In this step by step tutorial, I show you how to make an easy acorn and pinecone wreath using a grapevine wreath base and nature finds found out on a walk.
I love crafting with natural elements. They’re free, sustainable and a lovely way to bring a touch of nature into your home.
I’ve used pinecones, acorns and conkers for my fall wreath, but you can use just one element such as pinecones or any autumn nuts, seed heads or dried fruit available to you.
What you need to make a DIY pinecone wreath
- Pinecones, acorns and conkers (or any other elements of your choice).
- Wreath base
- Glue gun and sticks
- Spray top coat. I used Rust-oleum Crystal Clear (Amazon Affiliate Link)
I chose to use a 12-inch grapevine wreath ring (Amazon Affiliate Link) for my base. You can use any solid wreath base that you can glue on to for this project, but if you use styrofoam, I’d suggest either painting it or covering it in fabric before you start to pretty it up.
The glue gun that I use is a TEC 305 12mm Craft Glue Gun (Amazon Affiliate Link). It’s designed with crafters in mind and works with a vast range of different glue sticks depending on the materials you are glueing. For this project, I used TECBOND 261 / 12mm Flexible Glue Sticks that can cope with any movement you might get using natural materials.
Since I collected the elements for my wreath as I found them, I left them on trays to dry out for a couple of weeks until I was ready to use them.
How to assemble an acorn and pinecone wreath.
Before I started to assemble my wreath, I glued some of the acorns into their caps to ensure none drop off when my wreath is hanging on my front door.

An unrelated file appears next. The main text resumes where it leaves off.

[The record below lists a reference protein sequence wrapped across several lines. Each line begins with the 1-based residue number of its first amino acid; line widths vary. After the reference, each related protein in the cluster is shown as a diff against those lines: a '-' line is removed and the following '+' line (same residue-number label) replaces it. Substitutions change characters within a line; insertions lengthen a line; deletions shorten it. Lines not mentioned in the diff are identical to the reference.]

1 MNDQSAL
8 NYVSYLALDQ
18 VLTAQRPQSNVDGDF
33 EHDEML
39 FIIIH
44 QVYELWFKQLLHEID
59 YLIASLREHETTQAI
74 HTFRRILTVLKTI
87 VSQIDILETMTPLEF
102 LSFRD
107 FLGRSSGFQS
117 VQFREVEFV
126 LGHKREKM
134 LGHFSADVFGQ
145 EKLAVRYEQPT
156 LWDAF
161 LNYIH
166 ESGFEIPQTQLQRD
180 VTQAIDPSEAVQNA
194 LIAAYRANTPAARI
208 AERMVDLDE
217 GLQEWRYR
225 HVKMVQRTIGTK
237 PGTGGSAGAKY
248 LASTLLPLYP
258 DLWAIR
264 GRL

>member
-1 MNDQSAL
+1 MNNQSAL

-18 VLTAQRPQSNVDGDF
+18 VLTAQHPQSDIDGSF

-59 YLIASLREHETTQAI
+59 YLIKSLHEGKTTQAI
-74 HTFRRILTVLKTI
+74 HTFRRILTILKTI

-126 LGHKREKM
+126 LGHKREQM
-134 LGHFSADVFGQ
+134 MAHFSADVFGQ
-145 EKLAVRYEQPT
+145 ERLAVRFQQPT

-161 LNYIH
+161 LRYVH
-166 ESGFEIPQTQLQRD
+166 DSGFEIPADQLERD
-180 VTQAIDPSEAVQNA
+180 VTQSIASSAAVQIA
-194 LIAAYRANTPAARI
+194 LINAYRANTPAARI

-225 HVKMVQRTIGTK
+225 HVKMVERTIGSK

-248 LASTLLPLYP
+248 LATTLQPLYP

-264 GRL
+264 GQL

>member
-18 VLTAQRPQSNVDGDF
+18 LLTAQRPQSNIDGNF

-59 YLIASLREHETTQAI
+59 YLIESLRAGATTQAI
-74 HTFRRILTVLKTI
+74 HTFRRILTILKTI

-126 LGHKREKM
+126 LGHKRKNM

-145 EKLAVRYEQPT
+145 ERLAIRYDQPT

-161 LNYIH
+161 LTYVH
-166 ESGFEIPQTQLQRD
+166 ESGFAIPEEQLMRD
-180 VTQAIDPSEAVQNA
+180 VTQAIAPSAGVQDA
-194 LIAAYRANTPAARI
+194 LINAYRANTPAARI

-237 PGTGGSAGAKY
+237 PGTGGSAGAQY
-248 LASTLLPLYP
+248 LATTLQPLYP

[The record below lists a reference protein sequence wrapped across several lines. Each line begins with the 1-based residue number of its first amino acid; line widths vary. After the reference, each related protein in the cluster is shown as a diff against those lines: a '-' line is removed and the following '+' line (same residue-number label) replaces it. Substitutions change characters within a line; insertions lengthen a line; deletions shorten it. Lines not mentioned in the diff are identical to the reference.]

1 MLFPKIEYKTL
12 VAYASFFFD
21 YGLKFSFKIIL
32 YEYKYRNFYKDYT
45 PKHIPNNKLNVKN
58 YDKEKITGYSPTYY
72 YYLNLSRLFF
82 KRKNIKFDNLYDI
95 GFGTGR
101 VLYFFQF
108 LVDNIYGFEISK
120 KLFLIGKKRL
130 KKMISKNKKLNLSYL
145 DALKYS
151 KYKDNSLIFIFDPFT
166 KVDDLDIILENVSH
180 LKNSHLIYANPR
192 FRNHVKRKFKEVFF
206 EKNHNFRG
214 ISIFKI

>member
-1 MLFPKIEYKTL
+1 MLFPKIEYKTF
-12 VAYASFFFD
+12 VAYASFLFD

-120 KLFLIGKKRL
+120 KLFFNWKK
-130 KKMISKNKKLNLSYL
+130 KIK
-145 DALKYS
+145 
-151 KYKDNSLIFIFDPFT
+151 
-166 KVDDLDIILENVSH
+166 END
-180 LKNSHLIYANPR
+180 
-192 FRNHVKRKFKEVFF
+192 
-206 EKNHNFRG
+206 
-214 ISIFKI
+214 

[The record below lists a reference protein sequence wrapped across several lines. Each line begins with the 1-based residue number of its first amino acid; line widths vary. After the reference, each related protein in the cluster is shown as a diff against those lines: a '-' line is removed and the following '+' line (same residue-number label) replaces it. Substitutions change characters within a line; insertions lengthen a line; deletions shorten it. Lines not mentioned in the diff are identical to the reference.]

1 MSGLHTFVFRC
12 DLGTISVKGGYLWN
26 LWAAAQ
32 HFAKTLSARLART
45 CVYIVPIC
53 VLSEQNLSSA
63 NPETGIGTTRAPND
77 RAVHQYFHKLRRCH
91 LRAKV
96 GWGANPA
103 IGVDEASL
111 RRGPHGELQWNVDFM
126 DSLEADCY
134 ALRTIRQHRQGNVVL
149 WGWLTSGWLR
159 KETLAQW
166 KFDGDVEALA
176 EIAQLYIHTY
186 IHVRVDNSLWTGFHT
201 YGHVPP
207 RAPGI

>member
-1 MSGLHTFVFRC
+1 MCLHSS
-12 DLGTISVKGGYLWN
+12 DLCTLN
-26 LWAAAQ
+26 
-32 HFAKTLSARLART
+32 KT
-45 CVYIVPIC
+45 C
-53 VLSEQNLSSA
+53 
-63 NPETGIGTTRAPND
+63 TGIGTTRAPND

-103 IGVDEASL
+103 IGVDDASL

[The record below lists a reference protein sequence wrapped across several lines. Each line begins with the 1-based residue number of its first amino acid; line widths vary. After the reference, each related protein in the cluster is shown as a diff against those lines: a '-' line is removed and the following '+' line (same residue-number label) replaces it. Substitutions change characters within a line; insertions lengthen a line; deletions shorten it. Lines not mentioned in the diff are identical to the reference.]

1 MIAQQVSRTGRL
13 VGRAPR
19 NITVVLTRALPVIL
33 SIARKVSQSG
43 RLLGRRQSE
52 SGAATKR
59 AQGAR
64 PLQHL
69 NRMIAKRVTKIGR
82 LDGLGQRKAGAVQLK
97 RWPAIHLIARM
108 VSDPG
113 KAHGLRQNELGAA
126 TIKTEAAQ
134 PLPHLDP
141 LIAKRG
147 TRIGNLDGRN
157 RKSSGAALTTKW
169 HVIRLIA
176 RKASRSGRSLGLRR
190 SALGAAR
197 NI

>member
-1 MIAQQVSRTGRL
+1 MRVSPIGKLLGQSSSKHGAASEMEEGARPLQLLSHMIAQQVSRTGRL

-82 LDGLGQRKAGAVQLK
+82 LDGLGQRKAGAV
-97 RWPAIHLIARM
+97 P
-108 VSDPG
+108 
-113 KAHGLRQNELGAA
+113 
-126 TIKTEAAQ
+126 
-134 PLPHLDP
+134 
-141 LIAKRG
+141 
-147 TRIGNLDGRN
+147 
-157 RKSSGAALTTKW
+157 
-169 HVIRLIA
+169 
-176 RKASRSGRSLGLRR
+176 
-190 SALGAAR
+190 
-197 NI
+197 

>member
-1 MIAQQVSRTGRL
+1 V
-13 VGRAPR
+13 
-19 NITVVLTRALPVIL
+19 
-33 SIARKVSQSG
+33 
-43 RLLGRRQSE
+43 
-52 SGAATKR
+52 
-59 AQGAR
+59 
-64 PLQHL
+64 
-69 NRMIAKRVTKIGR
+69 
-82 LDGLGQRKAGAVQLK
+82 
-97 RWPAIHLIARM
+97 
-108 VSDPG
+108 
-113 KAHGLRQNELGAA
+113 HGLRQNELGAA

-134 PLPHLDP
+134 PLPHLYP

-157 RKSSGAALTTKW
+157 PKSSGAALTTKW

I then began sticking my elements onto my wreath base. I find it is easiest to add one component at a time when building up a mixed seedhead wreath such as this, so I started with the pinecones.
Then added the conkers.
And some empty acorn caps.
Before filling in the gaps with a mix of loose acorns and acorns with their caps stuck on. You can see that during the week between getting to this stage and taking the next lot of photos, the pinecones had opened up.
Add as many embellishments as you like. Dried fruits and berries look lovely on a natural wreath, as does moss and lichens. You could also add in spices such as cinnamon sticks and star anise.
You can also use the same method to make a wreath out of items found around the house. Baubles, buttons, puzzle pieces and lego all make fabulous Christmas wreath material.
Finally, I sealed my wreath with two coats of spray-on protective sealant. This protective layer stops acorns and pine cones from drying out further while bringing out their natural beauty.
This photo shows my pinecone wreath before I applied the topcoat.
And here is my wreath with the topcoat applied. The varnish brings out the beauty of the conkers and acorns, giving my wreath a beautiful sheen.
I’m using this project as a door wreath, but it would also look lovely hung inside or displayed on a table.
Originally, I planned to use this pinecone wreath just as a fall wreath and change it up for Christmas. But I love it so much I think it might be staying all winter!
If you have enjoyed our Pinecone wreath tutorial, why not check out some of our other nature based Christmas ideas. You can find a list of our favourites below.
I show you how to cut a star wreath form from floral foam easily, and decorate it with fresh foliage to make a stunning star wreath to hang on your front door.
Our Twig Chandelier makes a beautiful ceiling Christmas Decoration. Check out our video tutorial to see exactly how we made it!
You will not believe how easy it is to make this Stunning Woodland Table Decoration. Made from an old barbecue grill, cardboard and glue and then decorated with candles, twinkly lights and lots of natural elements, we think it is the perfect centrepiece for Christmas or any other celebration.
This wonderful Succulent Christmas Tree centrepiece can be used both in the house and garden, and would make a fabulous original gift.